Is Sunnova Energy International (NYSE:NOVA) using debt in a risky way?


Berkshire Hathaway’s Charlie Munger-backed outside fund manager Li Lu is quick to say, “The biggest risk in investing isn’t price volatility, but whether you’re going to suffer a permanent loss of capital “. When we think of a company’s risk, we always like to look at its use of debt, because over-indebtedness can lead to ruin. Like many other companies Sunnova Energy International Inc. (NYSE:NOVA) uses debt. But the more important question is: what risk does this debt create?

What risk does debt carry?

Debt is a tool to help businesses grow, but if a business is unable to repay its lenders, it exists at their mercy. If things go really bad, lenders can take over the business. However, a more common (but still costly) situation is when a company has to dilute shareholders at a cheap share price just to keep debt under control. Of course, debt can be an important tool in businesses, especially capital-intensive businesses. When we think about a company’s use of debt, we first look at cash and debt together.

Check out our latest analysis for Sunnova Energy International

What is Sunnova Energy International’s debt?

As you can see below, at the end of September 2021, Sunnova Energy International had $3.06 billion in debt, up from $1.93 billion a year ago. Click on the image for more details. However, he also had $408.2 million in cash, so his net debt is $2.65 billion.

NYSE:NOVA Debt to Equity February 14, 2022

How strong is Sunnova Energy International’s balance sheet?

We can see from the most recent balance sheet that Sunnova Energy International had liabilities of US$263.2 million due in one year, and liabilities of US$3.31 billion due beyond. In return, he had $408.2 million in cash and $102.8 million in receivables due within 12 months. Thus, its liabilities outweigh the sum of its cash and (current) receivables by $3.06 billion.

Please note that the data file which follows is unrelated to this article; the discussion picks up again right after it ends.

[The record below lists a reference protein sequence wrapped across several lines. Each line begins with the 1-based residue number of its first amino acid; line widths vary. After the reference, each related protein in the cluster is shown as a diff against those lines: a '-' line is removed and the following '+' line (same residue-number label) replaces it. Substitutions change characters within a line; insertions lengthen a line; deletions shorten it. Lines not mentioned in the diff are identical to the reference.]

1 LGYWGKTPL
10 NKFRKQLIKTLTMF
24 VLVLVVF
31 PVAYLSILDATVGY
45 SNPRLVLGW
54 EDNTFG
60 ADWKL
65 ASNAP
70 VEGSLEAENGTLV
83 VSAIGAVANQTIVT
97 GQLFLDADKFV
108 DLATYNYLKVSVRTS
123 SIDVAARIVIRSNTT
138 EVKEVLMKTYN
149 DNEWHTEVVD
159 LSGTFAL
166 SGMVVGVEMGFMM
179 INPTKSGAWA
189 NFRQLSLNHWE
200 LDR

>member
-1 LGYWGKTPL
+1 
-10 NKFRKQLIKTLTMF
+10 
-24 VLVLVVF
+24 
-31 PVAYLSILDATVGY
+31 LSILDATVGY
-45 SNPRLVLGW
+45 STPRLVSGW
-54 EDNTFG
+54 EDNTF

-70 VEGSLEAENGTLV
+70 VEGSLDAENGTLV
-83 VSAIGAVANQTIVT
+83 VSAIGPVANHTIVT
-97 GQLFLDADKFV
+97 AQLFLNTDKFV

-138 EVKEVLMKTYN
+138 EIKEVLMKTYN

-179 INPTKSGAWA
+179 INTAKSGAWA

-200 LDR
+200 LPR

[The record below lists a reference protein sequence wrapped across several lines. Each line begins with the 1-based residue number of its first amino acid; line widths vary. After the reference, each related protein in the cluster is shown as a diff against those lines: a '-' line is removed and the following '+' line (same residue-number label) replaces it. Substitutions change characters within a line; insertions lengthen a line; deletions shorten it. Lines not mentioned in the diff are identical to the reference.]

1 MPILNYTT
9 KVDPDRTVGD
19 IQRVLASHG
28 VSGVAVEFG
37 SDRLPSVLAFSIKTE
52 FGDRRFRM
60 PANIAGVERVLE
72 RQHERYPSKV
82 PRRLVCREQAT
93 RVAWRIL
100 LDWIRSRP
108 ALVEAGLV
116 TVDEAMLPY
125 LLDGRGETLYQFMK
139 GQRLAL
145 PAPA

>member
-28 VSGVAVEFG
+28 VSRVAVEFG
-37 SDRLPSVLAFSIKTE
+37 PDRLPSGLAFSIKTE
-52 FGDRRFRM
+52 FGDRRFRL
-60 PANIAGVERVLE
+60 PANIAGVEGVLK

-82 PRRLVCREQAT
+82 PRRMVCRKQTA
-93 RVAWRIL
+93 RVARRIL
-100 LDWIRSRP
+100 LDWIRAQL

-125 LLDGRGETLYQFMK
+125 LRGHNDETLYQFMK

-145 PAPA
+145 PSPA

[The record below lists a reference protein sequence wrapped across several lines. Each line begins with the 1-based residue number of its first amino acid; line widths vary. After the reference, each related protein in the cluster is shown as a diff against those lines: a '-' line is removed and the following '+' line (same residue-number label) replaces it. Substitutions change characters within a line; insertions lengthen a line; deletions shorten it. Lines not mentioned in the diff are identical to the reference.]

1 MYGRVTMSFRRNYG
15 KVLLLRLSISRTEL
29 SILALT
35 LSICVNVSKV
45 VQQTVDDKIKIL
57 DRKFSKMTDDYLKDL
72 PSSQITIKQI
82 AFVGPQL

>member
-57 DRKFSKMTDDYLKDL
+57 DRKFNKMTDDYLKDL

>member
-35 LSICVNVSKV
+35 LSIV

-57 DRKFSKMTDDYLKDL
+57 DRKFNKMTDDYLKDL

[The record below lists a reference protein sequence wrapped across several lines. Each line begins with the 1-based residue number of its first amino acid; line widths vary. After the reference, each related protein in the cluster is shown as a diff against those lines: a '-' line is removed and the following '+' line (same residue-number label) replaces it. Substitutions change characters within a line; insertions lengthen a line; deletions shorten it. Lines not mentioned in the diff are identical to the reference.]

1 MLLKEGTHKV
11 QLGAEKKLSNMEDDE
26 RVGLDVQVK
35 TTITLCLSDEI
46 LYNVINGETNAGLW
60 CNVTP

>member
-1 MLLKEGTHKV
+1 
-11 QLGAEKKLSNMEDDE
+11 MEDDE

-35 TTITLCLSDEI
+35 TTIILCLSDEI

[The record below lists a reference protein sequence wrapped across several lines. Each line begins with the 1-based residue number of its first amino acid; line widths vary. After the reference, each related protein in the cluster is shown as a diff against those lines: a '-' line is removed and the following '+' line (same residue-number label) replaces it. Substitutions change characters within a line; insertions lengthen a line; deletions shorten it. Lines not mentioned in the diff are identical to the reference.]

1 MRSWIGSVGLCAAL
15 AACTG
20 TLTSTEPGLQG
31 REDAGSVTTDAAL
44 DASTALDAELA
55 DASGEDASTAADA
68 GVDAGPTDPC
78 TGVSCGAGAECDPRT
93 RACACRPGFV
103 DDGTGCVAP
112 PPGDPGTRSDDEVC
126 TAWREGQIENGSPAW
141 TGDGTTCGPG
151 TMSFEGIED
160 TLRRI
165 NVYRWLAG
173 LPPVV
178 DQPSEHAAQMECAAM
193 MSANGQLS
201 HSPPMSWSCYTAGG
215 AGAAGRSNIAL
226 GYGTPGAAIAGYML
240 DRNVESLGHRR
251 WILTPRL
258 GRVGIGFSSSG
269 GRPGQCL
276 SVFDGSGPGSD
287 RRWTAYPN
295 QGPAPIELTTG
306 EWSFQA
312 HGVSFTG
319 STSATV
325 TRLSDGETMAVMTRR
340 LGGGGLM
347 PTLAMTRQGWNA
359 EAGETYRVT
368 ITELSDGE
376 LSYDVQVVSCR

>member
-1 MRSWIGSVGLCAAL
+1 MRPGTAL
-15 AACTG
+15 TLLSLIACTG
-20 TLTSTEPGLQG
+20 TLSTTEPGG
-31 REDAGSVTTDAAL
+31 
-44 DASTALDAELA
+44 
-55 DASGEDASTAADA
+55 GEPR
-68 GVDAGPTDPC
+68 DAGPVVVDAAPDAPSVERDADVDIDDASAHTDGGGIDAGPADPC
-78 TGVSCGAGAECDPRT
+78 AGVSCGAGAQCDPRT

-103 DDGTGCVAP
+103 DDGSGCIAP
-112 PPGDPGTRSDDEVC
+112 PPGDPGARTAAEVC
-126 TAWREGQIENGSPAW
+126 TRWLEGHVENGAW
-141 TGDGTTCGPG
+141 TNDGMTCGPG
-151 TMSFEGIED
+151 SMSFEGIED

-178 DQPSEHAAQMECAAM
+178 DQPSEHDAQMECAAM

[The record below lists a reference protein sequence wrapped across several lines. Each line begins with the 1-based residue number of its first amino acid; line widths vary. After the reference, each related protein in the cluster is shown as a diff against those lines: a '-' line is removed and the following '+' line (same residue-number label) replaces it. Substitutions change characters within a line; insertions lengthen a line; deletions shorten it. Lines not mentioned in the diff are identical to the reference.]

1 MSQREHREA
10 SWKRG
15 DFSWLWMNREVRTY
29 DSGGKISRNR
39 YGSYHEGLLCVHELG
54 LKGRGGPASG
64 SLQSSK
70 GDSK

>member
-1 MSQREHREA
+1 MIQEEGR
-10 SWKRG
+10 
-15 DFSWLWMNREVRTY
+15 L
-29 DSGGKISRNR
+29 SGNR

The deficiency here weighs heavily on the $1.94 billion business itself, like a child struggling under the weight of a huge backpack full of books, his gym gear and a trumpet. . So we definitely think shareholders need to watch this one closely. After all, Sunnova Energy International would likely need a major recapitalization if it were to pay its creditors today. There is no doubt that we learn the most about debt from the balance sheet. But it is future earnings, more than anything, that will determine Sunnova Energy International’s ability to maintain a healthy balance sheet in the future. So if you are focused on the future, you can check out this free report showing analyst earnings forecast.

Last year, Sunnova Energy International was not profitable in terms of EBIT, but managed to increase its turnover by 37%, to 215 million dollars. With a little luck, the company will be able to progress towards profitability.

Caveat Emptor

While we can certainly appreciate Sunnova Energy International’s revenue growth, its earnings before interest and tax (EBIT) loss is less than ideal. To be precise, the EBIT loss amounted to 54 million US dollars. Considering that alongside the liabilities mentioned above, we are nervous about the business. It would have to quickly improve its functioning so that we are interested in it. Not least because it had negative free cash flow of US$659 million over the last twelve months. So suffice it to say that we consider the stock to be risky. When analyzing debt levels, the balance sheet is the obvious starting point. However, not all investment risks reside on the balance sheet, far from it. Example: we have identified 4 warning signs for Sunnova Energy International you should know, and one of them makes us a little uneasy.

If you are interested in investing in companies that can generate profits without the burden of debt, then check out this free list of growing companies that have net cash on the balance sheet.

This Simply Wall St article is general in nature. We provide commentary based on historical data and analyst forecasts only using unbiased methodology and our articles are not intended to be financial advice. It is not a recommendation to buy or sell stocks and does not take into account your objectives or financial situation. Our goal is to bring you targeted long-term analysis based on fundamental data. Note that our analysis may not take into account the latest announcements from price-sensitive companies or qualitative materials. Simply Wall St has no position in the stocks mentioned.


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